Dissolved dimethylsulfide and its relationship with dimethylsulphfoniopropionate production, phytoplankton pigments, and grazing during the SOLAS-SAGE iron enrichment experiment in subantarctic waters southeast of New Zealand
Jones, Graham B
School or Research Centre
Scool of Environment Science and Engineering
Lead Partner Organisation
Southern Cross University
Graham Jones, Associate Professor. School of Environment Science and Engineering, Southern Cross University, PO Box 157, Lismore NSW 2480, Australia.
Telephone: 02 66251226
Dimethylsulphide, aerosols, climate change
Jones, Graham B. (2019) Data from: Dissolved dimethylsulfide and its relationship with dimethylsulphfoniopropionate production, phytoplankton pigments, and grazing during the SOLAS-SAGE iron enrichment experiment in subantarctic waters southeast of New Zealand. Southern Cross University. https://dx.doi.org/10.25918/5d3a49def9f9f
Carbon dioxide levels continue to rise in the atmosphere with predictions of a 2-3 oC increase in temperature by the end of the century. One possible strategy to prevent a climate catastrophe is to use iron fertilisation of the ocean to stimulate phytoplankton blooms to capture carbon dioxide. Studies have shown that natural iron fertilization during past glacial periods has repeatedly drawn up to 60 billion tons of carbon into the ocean depths. However, most small-scale iron fertilization experiments have not been very successful in capturing carbon. There are many reasons for this but a major one is that it is not easy to stimulate growth of large-cell diatoms, which seem to be needed to fix large amounts of CO2. Another reason is that increasing iron can also increase microzooplankton grazing, so that as soon as the CO2 is fixed by phytoplankton it is released during the grazing of the phytoplankton. Such grazing activities also affect the production and consumption of dimethylsulfide (DMS), a trace sulfur gas produced by phytoplankton and implicated in formation of low levels clouds that lower sea surface temperatures. This communication describes processes that affected dissolved DMS during the SAGE (SOLAS air-sea gas experiment).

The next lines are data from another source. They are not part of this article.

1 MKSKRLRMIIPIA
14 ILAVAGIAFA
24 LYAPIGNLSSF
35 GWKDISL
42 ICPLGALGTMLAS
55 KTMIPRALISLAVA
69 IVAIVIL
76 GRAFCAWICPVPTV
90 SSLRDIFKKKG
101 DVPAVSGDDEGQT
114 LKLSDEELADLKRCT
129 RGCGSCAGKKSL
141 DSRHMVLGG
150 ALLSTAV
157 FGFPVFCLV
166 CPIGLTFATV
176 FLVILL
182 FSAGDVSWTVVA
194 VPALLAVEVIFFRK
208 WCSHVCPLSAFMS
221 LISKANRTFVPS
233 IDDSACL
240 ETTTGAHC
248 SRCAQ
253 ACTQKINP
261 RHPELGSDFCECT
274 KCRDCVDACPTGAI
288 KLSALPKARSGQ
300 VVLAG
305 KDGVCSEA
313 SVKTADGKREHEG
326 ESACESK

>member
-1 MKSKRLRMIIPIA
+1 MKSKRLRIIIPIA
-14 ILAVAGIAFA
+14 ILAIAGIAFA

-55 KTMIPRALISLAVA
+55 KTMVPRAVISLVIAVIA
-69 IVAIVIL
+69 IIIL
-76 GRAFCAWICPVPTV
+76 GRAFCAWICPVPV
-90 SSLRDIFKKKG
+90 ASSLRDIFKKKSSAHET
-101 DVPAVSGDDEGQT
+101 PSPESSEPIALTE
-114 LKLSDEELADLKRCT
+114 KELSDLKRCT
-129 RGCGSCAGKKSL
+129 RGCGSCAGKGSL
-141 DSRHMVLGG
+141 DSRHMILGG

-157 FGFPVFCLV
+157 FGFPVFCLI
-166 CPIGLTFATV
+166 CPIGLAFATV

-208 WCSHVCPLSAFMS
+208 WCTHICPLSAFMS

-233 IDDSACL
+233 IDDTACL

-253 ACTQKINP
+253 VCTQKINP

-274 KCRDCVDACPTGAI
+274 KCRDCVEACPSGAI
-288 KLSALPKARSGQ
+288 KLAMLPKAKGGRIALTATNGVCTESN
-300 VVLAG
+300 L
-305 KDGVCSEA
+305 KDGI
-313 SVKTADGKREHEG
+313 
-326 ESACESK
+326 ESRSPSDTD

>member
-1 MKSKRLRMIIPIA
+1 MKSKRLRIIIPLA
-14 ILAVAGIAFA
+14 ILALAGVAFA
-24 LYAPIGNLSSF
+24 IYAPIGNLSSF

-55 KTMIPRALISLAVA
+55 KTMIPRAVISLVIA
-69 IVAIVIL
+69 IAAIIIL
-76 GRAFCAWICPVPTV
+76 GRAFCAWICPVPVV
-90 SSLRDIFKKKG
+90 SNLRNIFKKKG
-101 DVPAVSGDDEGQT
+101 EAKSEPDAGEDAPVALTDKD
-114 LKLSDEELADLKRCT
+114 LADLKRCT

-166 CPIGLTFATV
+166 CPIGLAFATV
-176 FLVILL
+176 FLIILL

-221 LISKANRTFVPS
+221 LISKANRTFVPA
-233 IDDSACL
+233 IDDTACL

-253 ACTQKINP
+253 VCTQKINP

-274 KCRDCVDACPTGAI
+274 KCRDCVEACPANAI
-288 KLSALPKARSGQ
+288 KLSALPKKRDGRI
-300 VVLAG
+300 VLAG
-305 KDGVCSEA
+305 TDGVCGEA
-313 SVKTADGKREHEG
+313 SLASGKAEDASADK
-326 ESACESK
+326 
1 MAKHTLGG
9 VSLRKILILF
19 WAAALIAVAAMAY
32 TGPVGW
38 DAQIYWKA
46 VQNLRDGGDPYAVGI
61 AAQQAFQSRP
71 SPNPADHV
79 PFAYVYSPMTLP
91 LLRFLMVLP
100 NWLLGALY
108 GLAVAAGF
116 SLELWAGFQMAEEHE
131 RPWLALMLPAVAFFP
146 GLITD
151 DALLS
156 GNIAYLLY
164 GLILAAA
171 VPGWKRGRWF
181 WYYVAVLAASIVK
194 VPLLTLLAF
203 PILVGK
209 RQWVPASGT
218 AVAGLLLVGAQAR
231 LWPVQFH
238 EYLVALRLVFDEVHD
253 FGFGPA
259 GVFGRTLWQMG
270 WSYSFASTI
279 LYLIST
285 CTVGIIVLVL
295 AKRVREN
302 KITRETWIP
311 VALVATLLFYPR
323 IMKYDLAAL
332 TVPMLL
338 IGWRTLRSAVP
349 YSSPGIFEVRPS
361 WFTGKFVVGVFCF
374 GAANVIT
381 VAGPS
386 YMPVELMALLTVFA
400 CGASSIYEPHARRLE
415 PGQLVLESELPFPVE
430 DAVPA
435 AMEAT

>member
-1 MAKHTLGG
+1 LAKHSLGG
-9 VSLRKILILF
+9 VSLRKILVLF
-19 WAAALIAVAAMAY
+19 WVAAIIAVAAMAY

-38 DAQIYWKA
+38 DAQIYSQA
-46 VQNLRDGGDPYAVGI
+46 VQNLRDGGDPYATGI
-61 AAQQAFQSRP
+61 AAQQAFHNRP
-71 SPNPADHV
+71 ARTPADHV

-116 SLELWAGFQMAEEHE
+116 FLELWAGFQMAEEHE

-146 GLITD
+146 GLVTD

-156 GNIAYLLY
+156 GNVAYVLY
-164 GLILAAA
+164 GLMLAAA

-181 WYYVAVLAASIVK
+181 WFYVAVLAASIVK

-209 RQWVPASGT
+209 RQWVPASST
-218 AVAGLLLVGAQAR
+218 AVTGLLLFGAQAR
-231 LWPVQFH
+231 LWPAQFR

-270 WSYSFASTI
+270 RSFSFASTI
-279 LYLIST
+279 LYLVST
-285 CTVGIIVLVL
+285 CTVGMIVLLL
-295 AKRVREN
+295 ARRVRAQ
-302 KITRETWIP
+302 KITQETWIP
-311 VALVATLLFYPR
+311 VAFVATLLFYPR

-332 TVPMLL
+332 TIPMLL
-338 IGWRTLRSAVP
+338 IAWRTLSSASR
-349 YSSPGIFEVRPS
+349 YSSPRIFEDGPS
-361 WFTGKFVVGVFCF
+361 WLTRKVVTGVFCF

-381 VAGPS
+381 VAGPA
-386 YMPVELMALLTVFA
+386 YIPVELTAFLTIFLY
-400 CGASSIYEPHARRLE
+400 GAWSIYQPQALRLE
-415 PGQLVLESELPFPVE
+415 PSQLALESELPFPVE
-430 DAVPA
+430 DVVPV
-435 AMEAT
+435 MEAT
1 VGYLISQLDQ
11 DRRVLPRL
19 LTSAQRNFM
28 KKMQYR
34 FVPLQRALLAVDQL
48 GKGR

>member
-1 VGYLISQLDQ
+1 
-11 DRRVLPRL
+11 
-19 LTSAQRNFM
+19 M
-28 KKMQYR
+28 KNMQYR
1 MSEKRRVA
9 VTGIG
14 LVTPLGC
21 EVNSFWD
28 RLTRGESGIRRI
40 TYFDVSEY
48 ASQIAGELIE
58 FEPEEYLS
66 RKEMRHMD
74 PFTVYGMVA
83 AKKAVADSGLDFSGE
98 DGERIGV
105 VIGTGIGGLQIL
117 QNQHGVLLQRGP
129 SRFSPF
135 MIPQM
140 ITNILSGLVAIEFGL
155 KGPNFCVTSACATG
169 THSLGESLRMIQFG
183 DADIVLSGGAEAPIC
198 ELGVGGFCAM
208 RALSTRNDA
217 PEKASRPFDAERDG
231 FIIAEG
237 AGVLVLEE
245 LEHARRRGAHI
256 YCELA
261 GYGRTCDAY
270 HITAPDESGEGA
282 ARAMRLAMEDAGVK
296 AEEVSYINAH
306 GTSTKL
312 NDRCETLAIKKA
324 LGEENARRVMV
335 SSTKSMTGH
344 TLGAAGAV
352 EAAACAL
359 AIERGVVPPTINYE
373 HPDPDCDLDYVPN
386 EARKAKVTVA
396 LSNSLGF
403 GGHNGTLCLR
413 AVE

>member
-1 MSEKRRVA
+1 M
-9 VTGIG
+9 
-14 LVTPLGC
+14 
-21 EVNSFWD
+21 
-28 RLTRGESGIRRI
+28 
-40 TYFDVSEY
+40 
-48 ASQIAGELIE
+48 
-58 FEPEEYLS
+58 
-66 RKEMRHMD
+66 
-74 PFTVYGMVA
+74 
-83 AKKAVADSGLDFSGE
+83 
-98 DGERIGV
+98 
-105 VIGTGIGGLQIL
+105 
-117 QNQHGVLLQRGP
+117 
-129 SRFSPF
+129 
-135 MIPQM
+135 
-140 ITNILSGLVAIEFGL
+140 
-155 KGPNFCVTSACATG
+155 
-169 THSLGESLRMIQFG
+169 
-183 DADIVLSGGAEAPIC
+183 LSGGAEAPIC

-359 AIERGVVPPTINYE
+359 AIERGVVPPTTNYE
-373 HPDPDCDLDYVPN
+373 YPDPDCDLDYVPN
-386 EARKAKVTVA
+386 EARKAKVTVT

Data Collection Start Date
Data Collection End Date
Southwestern Bounty Trough, at approximately 47oS, 172oE
Before using this dataset please contact Graham Jones for more information.
Creative Commons License
This work is licensed under a Creative Commons Attribution-Noncommercial-No Derivative Works 4.0 License.